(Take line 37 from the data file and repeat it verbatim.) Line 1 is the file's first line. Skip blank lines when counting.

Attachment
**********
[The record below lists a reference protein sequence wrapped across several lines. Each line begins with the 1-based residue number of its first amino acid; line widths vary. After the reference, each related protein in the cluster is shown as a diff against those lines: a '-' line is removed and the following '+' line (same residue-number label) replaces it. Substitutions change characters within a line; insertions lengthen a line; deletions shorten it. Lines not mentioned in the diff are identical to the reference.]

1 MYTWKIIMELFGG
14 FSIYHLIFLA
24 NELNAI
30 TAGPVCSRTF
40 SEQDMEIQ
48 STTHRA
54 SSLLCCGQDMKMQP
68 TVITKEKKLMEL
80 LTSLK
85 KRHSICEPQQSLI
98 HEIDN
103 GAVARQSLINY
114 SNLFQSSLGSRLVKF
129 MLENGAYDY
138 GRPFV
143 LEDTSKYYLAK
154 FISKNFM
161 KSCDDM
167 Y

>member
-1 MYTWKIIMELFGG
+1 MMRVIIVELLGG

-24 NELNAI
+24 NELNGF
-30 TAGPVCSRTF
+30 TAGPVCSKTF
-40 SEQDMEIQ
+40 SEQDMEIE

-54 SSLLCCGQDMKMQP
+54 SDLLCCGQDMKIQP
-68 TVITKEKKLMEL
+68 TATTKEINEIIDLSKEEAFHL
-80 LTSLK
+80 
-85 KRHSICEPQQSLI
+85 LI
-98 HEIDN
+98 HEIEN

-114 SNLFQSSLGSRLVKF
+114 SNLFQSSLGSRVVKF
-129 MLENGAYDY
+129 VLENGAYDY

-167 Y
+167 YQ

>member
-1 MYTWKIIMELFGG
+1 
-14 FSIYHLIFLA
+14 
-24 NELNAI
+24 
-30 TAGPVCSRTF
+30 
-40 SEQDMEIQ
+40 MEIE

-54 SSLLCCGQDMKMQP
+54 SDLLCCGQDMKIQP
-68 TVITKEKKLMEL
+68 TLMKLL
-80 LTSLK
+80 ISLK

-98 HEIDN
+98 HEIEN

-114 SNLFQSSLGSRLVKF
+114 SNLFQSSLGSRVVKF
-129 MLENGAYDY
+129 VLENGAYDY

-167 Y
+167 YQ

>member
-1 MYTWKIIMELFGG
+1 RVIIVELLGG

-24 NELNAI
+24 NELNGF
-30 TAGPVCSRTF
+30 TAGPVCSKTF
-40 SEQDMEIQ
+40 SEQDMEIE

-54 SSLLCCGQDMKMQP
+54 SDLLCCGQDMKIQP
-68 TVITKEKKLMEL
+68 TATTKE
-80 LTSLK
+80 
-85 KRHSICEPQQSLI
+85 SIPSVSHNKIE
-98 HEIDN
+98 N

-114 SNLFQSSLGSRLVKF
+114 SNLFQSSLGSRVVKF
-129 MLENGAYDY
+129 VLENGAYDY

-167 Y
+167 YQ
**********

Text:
+85 LI